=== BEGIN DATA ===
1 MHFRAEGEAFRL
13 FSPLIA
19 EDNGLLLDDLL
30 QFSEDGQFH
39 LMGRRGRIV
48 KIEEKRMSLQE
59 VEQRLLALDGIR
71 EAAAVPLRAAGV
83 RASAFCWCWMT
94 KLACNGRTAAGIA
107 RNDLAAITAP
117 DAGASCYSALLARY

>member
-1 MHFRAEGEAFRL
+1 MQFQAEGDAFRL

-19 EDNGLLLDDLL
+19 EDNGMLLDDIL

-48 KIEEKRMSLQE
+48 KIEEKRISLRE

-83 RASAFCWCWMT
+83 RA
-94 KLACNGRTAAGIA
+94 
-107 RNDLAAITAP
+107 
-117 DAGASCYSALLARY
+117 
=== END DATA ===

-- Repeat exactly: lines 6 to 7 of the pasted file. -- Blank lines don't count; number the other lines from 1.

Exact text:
48 KIEEKRMSLQE
59 VEQRLLALDGIR